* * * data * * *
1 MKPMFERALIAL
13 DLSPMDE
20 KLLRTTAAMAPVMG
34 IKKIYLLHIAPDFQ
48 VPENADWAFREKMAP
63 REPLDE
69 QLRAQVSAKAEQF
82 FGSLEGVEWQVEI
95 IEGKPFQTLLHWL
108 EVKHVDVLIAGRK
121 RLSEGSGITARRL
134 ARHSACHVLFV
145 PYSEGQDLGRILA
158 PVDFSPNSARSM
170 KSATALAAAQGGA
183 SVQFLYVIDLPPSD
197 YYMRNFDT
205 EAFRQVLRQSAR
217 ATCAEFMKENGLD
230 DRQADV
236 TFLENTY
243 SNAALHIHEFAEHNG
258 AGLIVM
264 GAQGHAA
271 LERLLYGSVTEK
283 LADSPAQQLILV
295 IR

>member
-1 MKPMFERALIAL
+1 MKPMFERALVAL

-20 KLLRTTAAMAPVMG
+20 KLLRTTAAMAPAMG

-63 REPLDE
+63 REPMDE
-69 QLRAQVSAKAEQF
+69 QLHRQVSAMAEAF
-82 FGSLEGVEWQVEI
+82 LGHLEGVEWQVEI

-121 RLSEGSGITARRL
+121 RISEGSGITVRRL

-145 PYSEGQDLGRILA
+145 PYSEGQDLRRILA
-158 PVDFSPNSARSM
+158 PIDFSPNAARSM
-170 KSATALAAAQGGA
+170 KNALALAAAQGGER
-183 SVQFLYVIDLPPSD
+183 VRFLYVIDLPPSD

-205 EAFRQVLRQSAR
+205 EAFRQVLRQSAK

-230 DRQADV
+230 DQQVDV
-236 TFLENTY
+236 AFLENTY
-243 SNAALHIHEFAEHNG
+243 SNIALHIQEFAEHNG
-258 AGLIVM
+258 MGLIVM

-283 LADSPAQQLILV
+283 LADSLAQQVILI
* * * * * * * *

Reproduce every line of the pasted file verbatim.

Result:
1 MKPMFERALIAL
13 DLSPMDE
20 KLLRTTAAMAPVMG
34 IKKIYLLHIAPDFQ
48 VPENADWAFREKMAP
63 REPLDE
69 QLRAQVSAKAEQF
82 FGSLEGVEWQVEI
95 IEGKPFQTLLHWL
108 EVKHVDVLIAGRK
121 RLSEGSGITARRL
134 ARHSACHVLFV
145 PYSEGQDLGRILA
158 PVDFSPNSARSM
170 KSATALAAAQGGA
183 SVQFLYVIDLPPSD
197 YYMRNFDT
205 EAFRQVLRQSAR
217 ATCAEFMKENGLD
230 DRQADV
236 TFLENTY
243 SNAALHIHEFAEHNG
258 AGLIVM
264 GAQGHAA
271 LERLLYGSVTEK
283 LADSPAQQLILV
295 IR

>member
-1 MKPMFERALIAL
+1 MKPMFERALVAL

-20 KLLRTTAAMAPVMG
+20 KLLRTTAAMAPAMG

-63 REPLDE
+63 REPMDE
-69 QLRAQVSAKAEQF
+69 QLHRQVSAMAEAF
-82 FGSLEGVEWQVEI
+82 LGHLEGVEWQVEI

-121 RLSEGSGITARRL
+121 RISEGSGITVRRL

-145 PYSEGQDLGRILA
+145 PYSEGQDLRRILA
-158 PVDFSPNSARSM
+158 PIDFSPNAARSM
-170 KSATALAAAQGGA
+170 KNALALAAAQGGER
-183 SVQFLYVIDLPPSD
+183 VRFLYVIDLPPSD

-205 EAFRQVLRQSAR
+205 EAFRQVLRQSAK

-230 DRQADV
+230 DQQVDV
-236 TFLENTY
+236 AFLENTY
-243 SNAALHIHEFAEHNG
+243 SNIALHIQEFAEHNG
-258 AGLIVM
+258 MGLIVM

-283 LADSPAQQLILV
+283 LADSLAQQVILI